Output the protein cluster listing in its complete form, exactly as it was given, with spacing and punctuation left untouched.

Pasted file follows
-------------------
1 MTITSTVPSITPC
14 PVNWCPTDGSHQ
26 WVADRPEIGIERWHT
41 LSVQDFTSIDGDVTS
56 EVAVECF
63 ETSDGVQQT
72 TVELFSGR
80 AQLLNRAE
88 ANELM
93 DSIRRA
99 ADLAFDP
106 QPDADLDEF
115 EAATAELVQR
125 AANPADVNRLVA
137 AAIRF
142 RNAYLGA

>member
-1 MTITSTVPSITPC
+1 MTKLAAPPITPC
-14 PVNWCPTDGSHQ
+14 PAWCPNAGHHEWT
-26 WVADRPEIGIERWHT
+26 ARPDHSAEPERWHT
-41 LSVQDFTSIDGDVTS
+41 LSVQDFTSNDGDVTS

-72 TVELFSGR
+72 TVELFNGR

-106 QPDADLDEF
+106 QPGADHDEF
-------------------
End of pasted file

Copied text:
1 MTITSTVPSITPC
14 PVNWCPTDGSHQ
26 WVADRPEIGIERWHT
41 LSVQDFTSIDGDVTS
56 EVAVECF
63 ETSDGVQQT
72 TVELFSGR
80 AQLLNRAE
88 ANELM
93 DSIRRA
99 ADLAFDP
106 QPDADLDEF
115 EAATAELVQR
125 AANPADVNRLVA
137 AAIRF
142 RNAYLGA

>member
-1 MTITSTVPSITPC
+1 MTKLAAPPITPC
-14 PVNWCPTDGSHQ
+14 PAWCPNAGHHEWT
-26 WVADRPEIGIERWHT
+26 ARPDHSAEPERWHT
-41 LSVQDFTSIDGDVTS
+41 LSVQDFTSNDGDVTS

-72 TVELFSGR
+72 TVELFNGR

-106 QPDADLDEF
+106 QPGADHDEF